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NASA Hubble Completes First Science Operations

Hubble is now back in its normal science operations mode with three fully functional gyros

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NASA Hubble Space Telescope has returned to normal operations and completed its first science observations after a three-week hiatus owing to a failed gyroscope.

The observations were of the distant, star-forming galaxy and were taken in infrared wavelengths with the Wide Field Camera 3 instrument.

The return to conducting science comes after successfully recovering a backup gyroscope, or gyro, that had replaced a failed gyro three weeks earlier, NASA said in a statement late on Sunday.

A gyro is a device that measures the speed at which the spacecraft is turning, which is necessary to help Hubble turn and lock on to new targets.

One of Hubble’s gyros failed on October 5, and the spacecraft’s operations team activated a backup gyro the next day.

NASA, Hubble
A gyro is a device that measures the speed at which the spacecraft is turning, which is necessary to help Hubble turn and lock on to new targets. Flcikr

However, the backup incorrectly returned rotation rates that were far in excess of the actual rates.

Hubble is now back in its normal science operations mode with three fully functional gyros.

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Originally required to last 15 years, Hubble has now been at the forefront of scientific discovery for more than 28 years, said NASA.

“The team expects the telescope will continue to yield amazing discoveries well into the next decade, enabling it to work alongside the James Webb Space Telescope,” the space agency added. (IANS)

Next Story

NASA Probe Makes New Discoveries on Asteroid Bennu

As a result, Bennu's rotation period is decreasing by about a second every 100 years, the scientists explained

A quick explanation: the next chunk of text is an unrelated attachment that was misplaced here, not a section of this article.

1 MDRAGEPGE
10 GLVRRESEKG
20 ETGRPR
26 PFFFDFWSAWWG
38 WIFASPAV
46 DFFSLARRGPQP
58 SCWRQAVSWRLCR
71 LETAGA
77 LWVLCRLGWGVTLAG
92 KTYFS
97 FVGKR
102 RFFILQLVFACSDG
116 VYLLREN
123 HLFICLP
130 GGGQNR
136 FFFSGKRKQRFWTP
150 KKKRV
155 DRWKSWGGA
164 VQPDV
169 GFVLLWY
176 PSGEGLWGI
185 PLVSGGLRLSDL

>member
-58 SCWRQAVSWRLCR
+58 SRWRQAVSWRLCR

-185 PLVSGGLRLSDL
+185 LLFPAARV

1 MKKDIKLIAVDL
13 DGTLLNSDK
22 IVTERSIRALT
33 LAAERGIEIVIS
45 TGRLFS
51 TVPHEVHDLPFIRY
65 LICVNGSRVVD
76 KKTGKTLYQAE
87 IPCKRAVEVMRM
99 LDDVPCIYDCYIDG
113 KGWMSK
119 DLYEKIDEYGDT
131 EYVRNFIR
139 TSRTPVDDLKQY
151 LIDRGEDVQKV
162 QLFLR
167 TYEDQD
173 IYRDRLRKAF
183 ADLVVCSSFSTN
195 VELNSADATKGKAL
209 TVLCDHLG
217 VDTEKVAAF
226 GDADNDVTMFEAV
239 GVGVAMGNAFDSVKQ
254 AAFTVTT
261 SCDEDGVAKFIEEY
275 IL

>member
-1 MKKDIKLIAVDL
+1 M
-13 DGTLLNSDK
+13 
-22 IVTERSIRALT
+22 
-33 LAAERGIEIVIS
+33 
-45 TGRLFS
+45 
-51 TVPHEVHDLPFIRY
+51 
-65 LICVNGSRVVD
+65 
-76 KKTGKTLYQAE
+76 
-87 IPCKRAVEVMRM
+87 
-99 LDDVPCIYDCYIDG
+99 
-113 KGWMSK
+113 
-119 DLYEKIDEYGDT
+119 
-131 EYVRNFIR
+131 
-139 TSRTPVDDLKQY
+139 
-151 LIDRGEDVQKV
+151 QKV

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Asteroid
This Nov. 16, 2018, image provide by NASA shows the asteroid Bennu. NASA

NASA’s first asteroid-sampling mission OSIRIS-REx has observed particle plumes erupting from the surface of Bennu, an asteroid the size of the pyramid at Giza.

The Origins, Spectral Interpretation, Resource Identification, Security-Regolith Explorer (OSIRIS-REx) spacecraft, which began orbiting Bennu on December 31, first discovered the particle plumes on January 6, followed by additional particle plumes over the last two months.

While some of the particles were slow-moving, the others were found orbiting Bennu, like small satellites.

Bennu’s entire surface was also found to be rough and dense with boulders, contrary to the Earth-based observations, which showed a smooth surface with a few large boulders.

This means that the sample collection part of the mission will have to be adjusted to make sure that OSIRIS-REx can touch down and collect a sample, said NASA while presenting the discoveries at the 50th Lunar and Planetary Conference in Houston.

“The discovery of plumes is one of the biggest surprises of my scientific career,” said Dante Lauretta, OSIRIS-REx principal investigator at the University of Arizona, Tucson.

NASA
This artist’s rendering made available by NASA in July 2016 shows the mapping of the near-Earth asteroid Bennu by the OSIRIS-REx spacecraft. VOA

“And the rugged terrain went against all of our predictions. Bennu is already surprising us, and our exciting journey there is just getting started,” Lauretta added.

Further, the team observed a change in the spin rate of Bennu as a result of what is known as the Yarkovsky-O’Keefe-Radzievskii-Paddack (YORP) effect.

The uneven heating and cooling of Bennu as it rotates in sunlight is causing the asteroid to increase its rotation speed.

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As a result, Bennu’s rotation period is decreasing by about a second every 100 years, the scientists explained.

OSIRIS-REx launched in 2016 to explore Bennu, the smallest body ever orbited by spacecraft, is expected to return a sample of the asteroid to Earth in 2023.

The findings will allow researchers to learn more about the origins of our solar system, the sources of water and organic molecules on Earth, the resources in near-Earth space, as well as improve our understanding of asteroids that could impact Earth. (IANS)